A particularly popular variety, especially in the USA, is 'black and blue steak'. This is marinated, usually in a soy-based dressing, and seared over a very, very high heat until the outside is blackened but the inside remains uncooked. This is classic 'texture' food - it is less about flavour than the contrasting textures of the crispy outside and the soft, squidgy middle.
There is an increasingly large sector of foods which are extremely blue coloured, but only vaguely fall within the heading of dietary necessities...
Blue Mints and Blue Toothpaste
The association between mint and the colour blue presumably arose through the flowers of the peppermint, which are a pale violet. It certainly did not arise through the most commonly used (and minty!) part of the plant - the leaves, which are dark green. Nevertheless, blue is commonly associated with mint sweets and chewing gum, and in a range of oral hygiene products.
Smarties, for those who don't know, are coloured, sugar-crisp coated discs of chocolate, made by the Rowntree company, recently swallowed by the Nestlé corporation. They are available in cardboard tubes and have been extremely popular since the 1940s for little more reason that the fact that a random lower-case letter is printed on the reverse of each tube lid. This presumably incites Smartie addicts to collect a full alphabet.
Smartie connoisseurs were long aware that certain colours of Smartie contained different sorts of chocolate - the orange one contains orange-flavour, for example. In 1989, the light brown Smartie, containing coffee-flavoured chocolate, was deemed unpopular and replaced by the blue Smartie. A large marketing campaign encouraged children to believe that blue Smarties were 'cool', and a widespread rumour sprang up that the blue colourings involved were dangerous to health (rumours of hyperactivity were most common). This was presumably based on the novelty of blue-coloured sweets and was entirely false. However, there is an interesting comparison with the next blue food...
The Ice-pop, a humble frozen lollipop in a thin, transparent polystyrene tube, has become a low-cost summer favourite, and unsurprisingly comes in a whole range of flavours. However, the raspberry flavour was to become more notorious than most:
It will be noted that many fruit flavours lend themselves to a red hue: strawberry being the most common, but raspberry and cherry following up closely. Obviously this presented a dilemma for junk-food manufacturers. If any two of these flavours were to be included in the same product, they needed to be distinguishable by colour. The colour arbitrarily adopted for raspberry flavours, for a short period at least, was a dark wine-red hue. Unfortunately, the most widely-available and cheap colouring for this selection was Amaranth (or E123). Not long after the launch of this colour in several brands of Ice-pop was Amaranth found to provoke severe allergic reactions, and was classified 'Very Dangerous' by the Food Standards Agency. So, a radical conclusion was reached: all raspberry ice-pops were coloured blue! This particular colour was favoured for no better reason than it was a spare colour in most companies' product range, and yet it surely started a small trend of popular blue food.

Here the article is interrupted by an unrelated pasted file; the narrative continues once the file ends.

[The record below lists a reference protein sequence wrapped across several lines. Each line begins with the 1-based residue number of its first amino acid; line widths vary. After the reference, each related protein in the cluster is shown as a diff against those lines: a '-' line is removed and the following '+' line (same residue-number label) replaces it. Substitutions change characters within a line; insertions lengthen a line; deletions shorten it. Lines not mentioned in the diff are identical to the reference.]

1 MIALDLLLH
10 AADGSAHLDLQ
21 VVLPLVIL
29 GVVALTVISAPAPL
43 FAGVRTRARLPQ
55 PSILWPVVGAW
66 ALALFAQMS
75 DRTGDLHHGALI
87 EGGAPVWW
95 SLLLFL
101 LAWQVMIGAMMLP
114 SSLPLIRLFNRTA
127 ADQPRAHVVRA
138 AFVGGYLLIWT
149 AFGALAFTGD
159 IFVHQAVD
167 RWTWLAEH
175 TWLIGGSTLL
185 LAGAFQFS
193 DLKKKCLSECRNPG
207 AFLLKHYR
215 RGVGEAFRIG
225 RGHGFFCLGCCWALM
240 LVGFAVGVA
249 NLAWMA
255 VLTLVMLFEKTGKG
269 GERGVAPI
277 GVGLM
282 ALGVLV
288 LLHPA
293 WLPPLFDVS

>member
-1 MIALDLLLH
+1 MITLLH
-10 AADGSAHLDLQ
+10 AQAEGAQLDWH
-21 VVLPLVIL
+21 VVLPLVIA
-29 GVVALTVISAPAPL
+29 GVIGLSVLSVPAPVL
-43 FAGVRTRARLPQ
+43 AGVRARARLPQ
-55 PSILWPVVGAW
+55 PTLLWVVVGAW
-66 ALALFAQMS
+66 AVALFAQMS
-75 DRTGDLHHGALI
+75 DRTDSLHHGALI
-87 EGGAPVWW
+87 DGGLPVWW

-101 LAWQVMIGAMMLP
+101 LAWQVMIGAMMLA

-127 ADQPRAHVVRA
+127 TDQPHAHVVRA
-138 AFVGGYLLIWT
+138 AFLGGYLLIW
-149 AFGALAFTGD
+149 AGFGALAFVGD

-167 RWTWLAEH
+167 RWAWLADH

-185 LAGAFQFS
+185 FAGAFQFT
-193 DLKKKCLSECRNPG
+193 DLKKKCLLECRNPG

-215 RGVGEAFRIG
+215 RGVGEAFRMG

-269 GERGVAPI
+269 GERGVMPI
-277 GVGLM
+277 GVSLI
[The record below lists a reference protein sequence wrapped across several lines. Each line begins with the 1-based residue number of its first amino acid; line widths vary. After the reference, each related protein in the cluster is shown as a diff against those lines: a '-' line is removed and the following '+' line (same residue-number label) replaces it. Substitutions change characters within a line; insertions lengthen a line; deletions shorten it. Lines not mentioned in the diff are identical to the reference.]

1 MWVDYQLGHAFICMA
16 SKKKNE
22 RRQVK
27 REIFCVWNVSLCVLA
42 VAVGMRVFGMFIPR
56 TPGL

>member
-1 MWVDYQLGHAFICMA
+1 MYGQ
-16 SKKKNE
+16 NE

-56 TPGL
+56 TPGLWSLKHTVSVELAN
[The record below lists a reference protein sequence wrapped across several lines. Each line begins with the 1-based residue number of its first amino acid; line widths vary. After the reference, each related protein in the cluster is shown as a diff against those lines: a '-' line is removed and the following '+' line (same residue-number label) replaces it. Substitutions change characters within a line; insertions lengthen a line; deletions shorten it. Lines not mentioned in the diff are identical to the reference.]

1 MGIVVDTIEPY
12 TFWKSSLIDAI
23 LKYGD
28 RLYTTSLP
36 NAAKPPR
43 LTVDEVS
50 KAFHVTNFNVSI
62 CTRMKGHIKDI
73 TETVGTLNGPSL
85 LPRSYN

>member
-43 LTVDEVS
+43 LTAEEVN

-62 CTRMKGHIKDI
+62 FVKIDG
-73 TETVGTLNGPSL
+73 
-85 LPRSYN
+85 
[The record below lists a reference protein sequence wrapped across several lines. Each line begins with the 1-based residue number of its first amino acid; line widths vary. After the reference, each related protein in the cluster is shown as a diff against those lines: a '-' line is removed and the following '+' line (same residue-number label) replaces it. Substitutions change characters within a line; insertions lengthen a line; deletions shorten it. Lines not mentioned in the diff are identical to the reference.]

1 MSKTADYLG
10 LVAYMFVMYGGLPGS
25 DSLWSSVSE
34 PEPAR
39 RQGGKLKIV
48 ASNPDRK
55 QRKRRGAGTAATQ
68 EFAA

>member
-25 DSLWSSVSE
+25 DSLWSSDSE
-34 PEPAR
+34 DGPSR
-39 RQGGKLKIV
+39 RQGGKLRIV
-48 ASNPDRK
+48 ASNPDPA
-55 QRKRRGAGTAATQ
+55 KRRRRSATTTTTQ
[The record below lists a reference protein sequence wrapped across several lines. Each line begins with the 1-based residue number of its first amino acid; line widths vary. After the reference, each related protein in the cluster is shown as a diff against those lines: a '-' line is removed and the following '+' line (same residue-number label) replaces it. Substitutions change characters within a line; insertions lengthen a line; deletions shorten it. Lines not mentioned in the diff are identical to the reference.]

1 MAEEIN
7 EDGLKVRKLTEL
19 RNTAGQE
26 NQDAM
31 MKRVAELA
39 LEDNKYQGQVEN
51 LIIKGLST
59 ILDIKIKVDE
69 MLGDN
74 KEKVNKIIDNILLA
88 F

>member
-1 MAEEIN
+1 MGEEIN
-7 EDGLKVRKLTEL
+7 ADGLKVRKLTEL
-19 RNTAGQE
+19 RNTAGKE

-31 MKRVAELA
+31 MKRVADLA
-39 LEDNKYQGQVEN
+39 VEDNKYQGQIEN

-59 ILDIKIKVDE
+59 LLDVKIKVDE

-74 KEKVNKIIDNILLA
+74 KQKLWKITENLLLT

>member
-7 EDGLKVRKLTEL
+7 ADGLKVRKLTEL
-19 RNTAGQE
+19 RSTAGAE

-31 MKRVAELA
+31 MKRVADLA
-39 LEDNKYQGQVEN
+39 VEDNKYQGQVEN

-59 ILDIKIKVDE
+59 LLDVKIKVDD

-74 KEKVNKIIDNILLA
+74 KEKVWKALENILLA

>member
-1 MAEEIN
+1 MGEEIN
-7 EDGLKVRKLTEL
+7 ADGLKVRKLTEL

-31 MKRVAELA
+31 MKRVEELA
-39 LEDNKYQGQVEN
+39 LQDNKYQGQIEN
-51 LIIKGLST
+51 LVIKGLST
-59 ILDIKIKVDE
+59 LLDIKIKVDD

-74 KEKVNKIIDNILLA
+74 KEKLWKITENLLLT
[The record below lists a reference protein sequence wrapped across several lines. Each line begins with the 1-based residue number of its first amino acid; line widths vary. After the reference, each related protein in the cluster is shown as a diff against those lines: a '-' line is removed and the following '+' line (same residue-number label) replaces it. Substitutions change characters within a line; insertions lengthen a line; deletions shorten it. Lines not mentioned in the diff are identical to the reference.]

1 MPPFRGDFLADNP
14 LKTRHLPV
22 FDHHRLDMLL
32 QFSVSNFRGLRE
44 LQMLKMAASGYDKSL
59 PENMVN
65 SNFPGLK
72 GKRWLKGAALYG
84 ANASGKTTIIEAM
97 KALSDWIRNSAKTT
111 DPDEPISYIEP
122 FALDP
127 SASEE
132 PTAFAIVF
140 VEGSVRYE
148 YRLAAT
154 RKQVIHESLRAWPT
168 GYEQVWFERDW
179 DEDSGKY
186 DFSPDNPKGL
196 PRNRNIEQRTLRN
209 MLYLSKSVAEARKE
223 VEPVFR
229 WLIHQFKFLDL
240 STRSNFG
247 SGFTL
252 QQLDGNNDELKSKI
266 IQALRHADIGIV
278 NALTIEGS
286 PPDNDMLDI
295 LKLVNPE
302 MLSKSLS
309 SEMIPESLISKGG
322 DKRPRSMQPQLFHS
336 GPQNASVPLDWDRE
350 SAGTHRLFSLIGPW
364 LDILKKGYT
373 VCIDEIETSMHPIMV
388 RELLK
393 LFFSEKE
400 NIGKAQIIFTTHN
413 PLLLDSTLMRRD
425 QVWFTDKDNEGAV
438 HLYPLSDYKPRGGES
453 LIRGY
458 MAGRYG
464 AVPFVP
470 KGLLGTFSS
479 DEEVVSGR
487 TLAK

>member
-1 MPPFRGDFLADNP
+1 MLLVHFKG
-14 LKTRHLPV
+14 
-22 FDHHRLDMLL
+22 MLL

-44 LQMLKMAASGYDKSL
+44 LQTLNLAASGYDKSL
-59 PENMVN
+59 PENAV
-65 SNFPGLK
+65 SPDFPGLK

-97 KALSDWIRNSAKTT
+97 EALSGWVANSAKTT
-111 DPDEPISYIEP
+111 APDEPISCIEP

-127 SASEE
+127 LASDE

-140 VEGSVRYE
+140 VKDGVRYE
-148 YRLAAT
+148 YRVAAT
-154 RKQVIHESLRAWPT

Without a doubt, the best known blue drink is Blue Bols, a Blue Curaçao variety flavoured with bitter orange peel, artificially coloured, and produced that hue simply for marketing purposes - how many other blue drinks are there on the market, after all?
Well, there are one or two. There are a couple of blue gin varieties available, the best-known being Bombay Sapphire, which are actually coloured by a tinted bottle, rather than an additive to the drink. A newer blue gin, Magellan, claims to be naturally coloured by use of iris extracts.
Sadly, in these days of 'novelty' drinks, one or two blue-coloured alcopops have also made it onto the market. The best known has a flavour vaguely reminiscent of bubble gum and should not be ordered by anyone who wishes to maintain any social status whatsoever.
There are also a handful of soft drinks, both carbonated and uncarbonated, on the market which bear an unnatural blue tint. Most of these follow the raspberry-flavouring theme made popular by Ice-pop companies, but such oddities as 'blue cola' and 'blue lemonade' have been known to make brief appearances, as well as a few varieties of glucose-rich 'energy' drinks.
The Blue Packaging Debate
Perhaps the biggest hoo-hah ever kicked up about the colour blue and food, this story doesn't actually involve any blue foodstuff whatsoever:
The first flavoured potato crisps4 were a cheese and onion flavour, developed by Smiths in 1962. Many companies followed suit, but for many years there were only cheese and onion or plain crisps to choose from. An unspoken agreement existed among the manufacturers that 'flavoured crisps' (remember, there was only one 'flavour') would be packaged in green bags to make them easier to distinguish on the shelves. Then Walkers got in on the act, a bit late considering they had been making potato crisps since the late 1940s. A far-sighted marketing man, now sadly anonymous, decided that Walkers cheese and onion should be served in blue bags, not the industry-standard green.
This, of course, paid off magnificently. Within a few years, there was a third flavour: salt and vinegar. Walkers made them in green bags, everyone else in blue. Naturally, the crisp-buying public trusted the green bags that were familiar to them, when the manufacturers were trying to promote their new 'blue' flavour. By dint of the fact that they had not yet used their green packaging, Walkers sold many more times salt and vinegar crisps than the rest of their competition put together, and have remained the UK market leader ever since. A true success for the colour blue!